Everything We Know About 'Normal People' Season 2
Hulu ordered the first season of Normal People less than a year after Sally Rooney’s novel appeared on bookstands. The novel itself took even less time to reach international acclaim, as Rooney was given the moniker of the “first great millennial author,” (Rooney was 27 when Normal People came out) and the story of two Irish teenage-turned-college lovers reached fever pitch.
With Hulu’s recent adaptation, Normal People may also be one of the few shows in recent memory that has been able to translate the functions of literature on screen without resorting to ugly narration: either forced monologue or self-evident voiceover. (Hulu’s previous literature-to-screen sensation The Handmaid’s Tale, despite much brilliance, leans heavily on the latter.)
The unique thing about Normal People—and one of the reasons the series no doubt succeeds as an adaptation—is the involvement of author Sally Rooney, who helped write all twelve episodes.
Though it spans several years in the lives of characters Connell and Marianne, Rooney’s novel was mostly exhausted by the first season of the Hulu series. And with no sequel to the novel in development, fans are wondering whether the story will simply continue on the small screen.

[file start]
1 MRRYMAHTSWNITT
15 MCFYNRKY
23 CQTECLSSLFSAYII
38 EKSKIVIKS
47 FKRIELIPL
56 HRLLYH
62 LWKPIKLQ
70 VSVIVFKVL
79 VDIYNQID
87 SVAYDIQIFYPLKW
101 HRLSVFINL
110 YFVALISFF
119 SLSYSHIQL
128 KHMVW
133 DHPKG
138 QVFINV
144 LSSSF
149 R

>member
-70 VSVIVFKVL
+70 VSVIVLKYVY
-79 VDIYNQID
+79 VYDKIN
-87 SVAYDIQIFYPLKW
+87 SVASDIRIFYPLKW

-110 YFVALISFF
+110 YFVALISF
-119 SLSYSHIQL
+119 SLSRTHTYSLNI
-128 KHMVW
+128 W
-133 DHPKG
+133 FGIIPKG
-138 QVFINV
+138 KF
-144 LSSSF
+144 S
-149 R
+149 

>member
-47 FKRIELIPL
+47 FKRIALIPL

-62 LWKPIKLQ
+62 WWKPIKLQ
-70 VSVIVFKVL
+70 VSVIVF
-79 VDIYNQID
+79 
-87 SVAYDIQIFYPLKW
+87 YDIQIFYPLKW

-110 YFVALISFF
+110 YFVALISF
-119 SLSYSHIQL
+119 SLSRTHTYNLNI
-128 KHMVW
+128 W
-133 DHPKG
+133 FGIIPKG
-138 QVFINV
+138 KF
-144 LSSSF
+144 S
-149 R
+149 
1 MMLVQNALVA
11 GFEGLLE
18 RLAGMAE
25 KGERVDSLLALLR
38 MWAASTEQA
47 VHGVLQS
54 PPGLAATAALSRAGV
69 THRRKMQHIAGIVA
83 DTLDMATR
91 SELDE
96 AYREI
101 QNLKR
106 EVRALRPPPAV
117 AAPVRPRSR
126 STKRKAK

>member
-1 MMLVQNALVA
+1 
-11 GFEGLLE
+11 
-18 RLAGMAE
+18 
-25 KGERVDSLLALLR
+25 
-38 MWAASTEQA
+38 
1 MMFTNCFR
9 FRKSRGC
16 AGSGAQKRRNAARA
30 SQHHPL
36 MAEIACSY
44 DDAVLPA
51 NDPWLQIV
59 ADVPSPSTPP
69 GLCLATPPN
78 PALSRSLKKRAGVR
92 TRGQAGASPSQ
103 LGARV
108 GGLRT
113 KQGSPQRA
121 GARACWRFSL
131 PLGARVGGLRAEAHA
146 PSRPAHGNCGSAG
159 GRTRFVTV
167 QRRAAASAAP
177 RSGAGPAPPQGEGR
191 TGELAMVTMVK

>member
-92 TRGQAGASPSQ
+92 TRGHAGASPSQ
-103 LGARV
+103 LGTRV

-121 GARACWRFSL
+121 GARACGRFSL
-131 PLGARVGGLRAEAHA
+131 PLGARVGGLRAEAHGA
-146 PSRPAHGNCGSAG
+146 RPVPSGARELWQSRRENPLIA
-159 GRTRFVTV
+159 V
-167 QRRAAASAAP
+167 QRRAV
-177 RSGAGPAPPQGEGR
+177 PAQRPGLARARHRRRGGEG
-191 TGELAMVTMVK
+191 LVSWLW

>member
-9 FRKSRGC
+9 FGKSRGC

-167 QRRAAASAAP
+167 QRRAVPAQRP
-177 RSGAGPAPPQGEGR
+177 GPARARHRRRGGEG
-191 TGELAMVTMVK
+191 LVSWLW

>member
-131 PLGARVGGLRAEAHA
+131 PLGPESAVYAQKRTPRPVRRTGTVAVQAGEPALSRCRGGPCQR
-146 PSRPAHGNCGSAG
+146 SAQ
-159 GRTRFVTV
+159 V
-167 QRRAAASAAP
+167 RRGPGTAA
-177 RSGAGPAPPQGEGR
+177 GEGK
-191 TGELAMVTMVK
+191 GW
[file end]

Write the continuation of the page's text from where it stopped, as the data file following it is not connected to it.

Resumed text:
Here’s what we know so far.
Will there be a Normal People season 2?
Given the success of The Handmaid’s Tale (a three-season show based on an only two-book series, written by literary giant Margaret Atwood), you’d be a savvy gambler to put money down on at least one more Normal People season.
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Director Lenny Abrahamson told the Radio Times he’d be interested in picking up the story ten years from its conclusion (when characters Connell and Marianne are in their early 30s): “I have a fantasy of doing a kind of ten year seeing where they are in ten years time sort of thing, if I’m not too decrepit at that point.”
Actor Paul Mescal (who plays “Connell”) said he’d “put my hand up and say I’d play Connell until the cows come home.”
Producer’s, however, haven’t confirmed a follow-up season, saying that as of now the BBC is not yet moving forward with a season 2.
But it’s only been two years since Normal People hit book shelves—hardly enough time for Rooney to consider and then write a sequel. And even if no literary sequel comes our way, there’s no reason why TV can’t chart it’s own course. (Though it will be, as with Game of Thrones and perhaps The Outsider, into uncharted waters.)
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